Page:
Jay Torrence's ambitious new play, which he directs with Kristie Koehler, examines an almost forgotten chapter in showbiz history: the 1918 collision of a military train outside Hammond, Indiana, with railway cars belonging to the Hagenbeck-Wallace Circus. Eighty-seven of the circus people were killed (no one on the military train was so much as hurt), and many of the dead were never identified. Torrence provides beguiling narratives for three of those lost to history, interweaving their stories with a broad meditation on the transience of the theatrical experience and the costs of war. The show comes dangerously close to jumping the rails whenever the six energetic cast members (including Torrence) go crazy with the Neo-Futurist meta aesthetic ("We're putting on a show, and isn't it a hoot?"). But like all good clowns Torrence knows that pathos wins the day, and the conclusion of this 90-minute collage of "historical fact and historical fiction" is heartrendingly gorgeous. Through 9/30: Thu-Sat 8 PM, Neo-Futurarium, 5153 N. Ashland, 773-275-5255, $10-$15, "pay what you can" on Thursday.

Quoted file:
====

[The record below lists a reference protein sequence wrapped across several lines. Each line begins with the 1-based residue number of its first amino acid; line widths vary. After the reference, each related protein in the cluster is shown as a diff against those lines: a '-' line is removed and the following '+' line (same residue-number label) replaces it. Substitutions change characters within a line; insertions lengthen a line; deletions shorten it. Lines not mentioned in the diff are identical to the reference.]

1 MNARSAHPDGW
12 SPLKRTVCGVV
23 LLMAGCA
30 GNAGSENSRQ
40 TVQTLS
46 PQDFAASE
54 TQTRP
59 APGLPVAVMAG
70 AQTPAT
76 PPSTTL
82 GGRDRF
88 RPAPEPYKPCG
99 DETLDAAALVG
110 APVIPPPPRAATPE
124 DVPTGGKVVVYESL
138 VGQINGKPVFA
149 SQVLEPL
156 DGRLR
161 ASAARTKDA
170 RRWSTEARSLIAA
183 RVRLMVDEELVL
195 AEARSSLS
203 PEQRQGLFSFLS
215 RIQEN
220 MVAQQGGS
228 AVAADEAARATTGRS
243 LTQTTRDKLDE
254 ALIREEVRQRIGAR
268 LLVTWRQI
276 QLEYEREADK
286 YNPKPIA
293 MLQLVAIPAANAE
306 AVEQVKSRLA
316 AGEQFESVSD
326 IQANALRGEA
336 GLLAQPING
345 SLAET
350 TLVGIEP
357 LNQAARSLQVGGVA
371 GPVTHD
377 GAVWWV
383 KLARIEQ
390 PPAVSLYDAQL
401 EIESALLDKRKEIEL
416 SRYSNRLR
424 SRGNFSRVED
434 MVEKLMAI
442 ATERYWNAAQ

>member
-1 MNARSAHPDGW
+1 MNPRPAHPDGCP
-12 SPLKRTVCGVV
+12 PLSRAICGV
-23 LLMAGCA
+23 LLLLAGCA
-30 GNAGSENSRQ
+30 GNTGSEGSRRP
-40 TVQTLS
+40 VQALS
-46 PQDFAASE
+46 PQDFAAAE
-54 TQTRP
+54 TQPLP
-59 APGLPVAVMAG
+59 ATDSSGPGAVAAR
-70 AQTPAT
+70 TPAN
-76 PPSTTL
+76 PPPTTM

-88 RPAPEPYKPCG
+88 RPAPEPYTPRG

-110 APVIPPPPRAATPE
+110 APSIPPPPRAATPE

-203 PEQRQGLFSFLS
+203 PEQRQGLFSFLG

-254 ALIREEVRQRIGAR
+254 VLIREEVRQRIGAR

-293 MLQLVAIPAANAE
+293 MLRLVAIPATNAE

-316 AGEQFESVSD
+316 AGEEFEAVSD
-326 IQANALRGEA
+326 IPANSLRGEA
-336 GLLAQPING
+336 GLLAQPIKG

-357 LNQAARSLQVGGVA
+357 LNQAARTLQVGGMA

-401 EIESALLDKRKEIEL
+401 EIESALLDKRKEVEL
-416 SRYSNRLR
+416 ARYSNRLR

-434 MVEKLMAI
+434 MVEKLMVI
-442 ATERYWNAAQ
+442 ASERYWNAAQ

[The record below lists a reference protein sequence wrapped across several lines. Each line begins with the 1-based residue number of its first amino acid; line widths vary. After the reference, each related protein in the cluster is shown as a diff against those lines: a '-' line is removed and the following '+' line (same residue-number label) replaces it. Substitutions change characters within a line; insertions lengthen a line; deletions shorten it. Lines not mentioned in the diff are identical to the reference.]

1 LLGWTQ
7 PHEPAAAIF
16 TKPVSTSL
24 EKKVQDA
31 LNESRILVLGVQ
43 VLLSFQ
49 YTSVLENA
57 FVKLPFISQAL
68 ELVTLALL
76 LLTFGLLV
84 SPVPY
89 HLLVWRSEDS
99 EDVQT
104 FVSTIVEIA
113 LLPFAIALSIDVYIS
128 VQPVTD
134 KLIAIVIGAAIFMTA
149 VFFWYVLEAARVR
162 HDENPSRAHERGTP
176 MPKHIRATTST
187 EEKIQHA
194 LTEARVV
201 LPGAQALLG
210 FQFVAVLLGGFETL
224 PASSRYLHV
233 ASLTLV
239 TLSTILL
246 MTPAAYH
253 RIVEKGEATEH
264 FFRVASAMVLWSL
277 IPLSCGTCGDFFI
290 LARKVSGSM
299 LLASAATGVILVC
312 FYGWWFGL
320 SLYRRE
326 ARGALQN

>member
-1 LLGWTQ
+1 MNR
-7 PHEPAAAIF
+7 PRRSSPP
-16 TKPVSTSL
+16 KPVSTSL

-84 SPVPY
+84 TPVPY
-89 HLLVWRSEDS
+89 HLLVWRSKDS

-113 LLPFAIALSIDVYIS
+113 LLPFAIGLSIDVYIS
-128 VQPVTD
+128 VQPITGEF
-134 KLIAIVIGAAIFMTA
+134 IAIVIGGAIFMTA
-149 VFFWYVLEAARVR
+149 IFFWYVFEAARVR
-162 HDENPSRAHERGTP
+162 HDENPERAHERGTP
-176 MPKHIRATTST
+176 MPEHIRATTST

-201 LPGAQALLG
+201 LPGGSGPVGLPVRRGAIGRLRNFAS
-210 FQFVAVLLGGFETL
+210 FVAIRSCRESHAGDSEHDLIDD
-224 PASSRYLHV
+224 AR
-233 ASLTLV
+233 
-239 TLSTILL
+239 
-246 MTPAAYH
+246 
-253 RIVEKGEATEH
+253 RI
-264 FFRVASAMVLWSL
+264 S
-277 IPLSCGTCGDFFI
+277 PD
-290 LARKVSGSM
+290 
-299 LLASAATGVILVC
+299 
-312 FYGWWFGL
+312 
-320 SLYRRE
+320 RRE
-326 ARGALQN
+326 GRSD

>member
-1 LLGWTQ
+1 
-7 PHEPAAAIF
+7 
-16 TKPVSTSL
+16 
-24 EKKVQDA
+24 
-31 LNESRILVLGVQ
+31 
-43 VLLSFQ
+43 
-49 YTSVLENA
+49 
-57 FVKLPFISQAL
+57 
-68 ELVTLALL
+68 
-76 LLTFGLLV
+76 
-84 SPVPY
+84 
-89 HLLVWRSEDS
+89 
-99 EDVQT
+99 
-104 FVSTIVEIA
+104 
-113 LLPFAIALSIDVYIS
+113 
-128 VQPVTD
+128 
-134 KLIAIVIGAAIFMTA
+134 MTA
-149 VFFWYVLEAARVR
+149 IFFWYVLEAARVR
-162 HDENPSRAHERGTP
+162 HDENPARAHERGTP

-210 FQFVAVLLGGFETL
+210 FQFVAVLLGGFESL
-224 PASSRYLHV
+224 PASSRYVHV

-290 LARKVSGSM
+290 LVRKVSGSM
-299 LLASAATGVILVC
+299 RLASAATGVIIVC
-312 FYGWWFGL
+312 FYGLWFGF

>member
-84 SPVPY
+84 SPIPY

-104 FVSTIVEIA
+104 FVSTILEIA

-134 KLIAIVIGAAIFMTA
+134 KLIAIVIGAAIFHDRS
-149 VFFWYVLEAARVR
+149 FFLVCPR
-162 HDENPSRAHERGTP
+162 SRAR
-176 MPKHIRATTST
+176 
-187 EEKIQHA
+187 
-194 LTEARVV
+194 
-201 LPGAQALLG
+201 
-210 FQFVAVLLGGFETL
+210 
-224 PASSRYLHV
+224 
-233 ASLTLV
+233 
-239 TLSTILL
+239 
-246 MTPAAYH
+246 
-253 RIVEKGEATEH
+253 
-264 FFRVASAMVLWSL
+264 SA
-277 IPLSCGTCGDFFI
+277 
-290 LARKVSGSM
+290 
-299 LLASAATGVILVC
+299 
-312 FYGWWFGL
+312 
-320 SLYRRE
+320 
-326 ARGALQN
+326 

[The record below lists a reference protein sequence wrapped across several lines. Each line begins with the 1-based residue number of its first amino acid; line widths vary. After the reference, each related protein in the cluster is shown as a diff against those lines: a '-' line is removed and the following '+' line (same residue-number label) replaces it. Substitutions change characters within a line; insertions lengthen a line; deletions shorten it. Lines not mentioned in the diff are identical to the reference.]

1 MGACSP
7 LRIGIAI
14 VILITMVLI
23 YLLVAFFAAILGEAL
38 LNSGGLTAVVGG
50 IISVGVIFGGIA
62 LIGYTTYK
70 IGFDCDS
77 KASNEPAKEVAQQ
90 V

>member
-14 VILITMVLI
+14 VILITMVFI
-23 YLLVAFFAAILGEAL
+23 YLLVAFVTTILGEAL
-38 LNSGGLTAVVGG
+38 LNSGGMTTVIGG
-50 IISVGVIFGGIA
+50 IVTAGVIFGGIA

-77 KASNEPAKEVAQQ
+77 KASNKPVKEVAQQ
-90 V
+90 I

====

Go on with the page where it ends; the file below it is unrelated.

Art accompanying story in printed newspaper (not available in this archive): photo/Michael Brosilow.